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Donald K. Burleson

Oracle Tips

Allowing Oracle to set the optimal degree of parallelism in a query


Oracle parallel query allows you to control the number of parallel query slave processes that service a table with the DEGREE clause.


Oracle states that the optimal degree of parallelism for a query is based on several factors. These factors are presented in their order of importance:


  • The number of CPUs on the server
  • The number of physical disks that the table resides upon
  • For parallelizing by partition, the number of partitions that will be accessed, based upon partition pruning (if appropriate)
  • For parallel DML operations with global index maintenance, the minimum number of transaction freelists among all the global indexes to be updated. The minimum number of transaction freelists for a partitioned global index is the minimum number across all index partitions. This is a requirement in order to prevent self-deadlock.


For example, if your system has 20 CPUs and you issue a parallel query on a table that is stored on 15 disk drives, the default degree of parallelism for your query is 15 query servers.


There has been a great deal of debate about what number of parallel processes results in the fastest response time. As a general rule, the optimal degree of parallelism can be safely set to N-1 where N is the number of processors in your SMP or MPP cluster. Remember, the proper degree of parallelism will always result in faster execution, provided you have a server with lots of CPUs.


We can also let Oracle compute the optimal degree of parallelism. For example, we can create a script to gather the optimal degree of parallelism and pass this argument to the SQL.


The following script uses the IBM-AIX lsdev command to compute the number of CPUs on the server, and pass this value to the Oracle parallel query:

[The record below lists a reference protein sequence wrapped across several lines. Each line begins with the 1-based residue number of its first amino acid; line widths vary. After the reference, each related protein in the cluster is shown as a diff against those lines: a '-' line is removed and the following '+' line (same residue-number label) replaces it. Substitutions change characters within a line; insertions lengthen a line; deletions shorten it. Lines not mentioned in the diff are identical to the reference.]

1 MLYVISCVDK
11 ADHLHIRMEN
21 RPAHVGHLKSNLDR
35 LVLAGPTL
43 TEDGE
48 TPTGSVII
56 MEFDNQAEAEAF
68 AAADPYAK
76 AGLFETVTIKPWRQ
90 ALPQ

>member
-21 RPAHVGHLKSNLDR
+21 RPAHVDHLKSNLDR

# Get the number of CPUs
num_cpu=`lsdev –C|grep mem|wc –l`
optimal_parallelism=`expr $num_cpu`-1

sqlplus system/manager<<!
select /*+ FULL(employee_table)
           PARALLEL(employee_table, $optimal_parallelism)*/



Here is how to get the number of CPUs on your Oracle server:



Windows NT - If you are using Windows NT, you can find the number of CPUs by entering the Control Panel and choosing the System icon.


Linux - To see the number of CPUs on a Linux server, you can cat the /proc/cpuinfo file. In this example, we see that our Linux server has four CPUs:


>cat /proc/cpuinfo|grep processor|wc -l


Solaris - In Sun Solaris, the prsinfo command can be used to count the number of CPUs on the processor.


>psrinfo -v|grep "Status of processor"|wc -l


IBM-AIX - The following example, taken from an AIX server, shows that the server has four CPUs:


>lsdev -C|grep Process|wc -l



HP-UX - In HP UNIX, you can use the ioscan command to find the number of CPUs on your server.


>ioscan -C processor | grep processor | wc -l


Oracle parallel query processes can be seen on the server because background processes will start when the query is serviced. These factotum processes are generally numbered from P000 through Pnnn and you can issue a UNIX command to watch them get created and destroyed:


ps -ef|grep ora|grep -i p0






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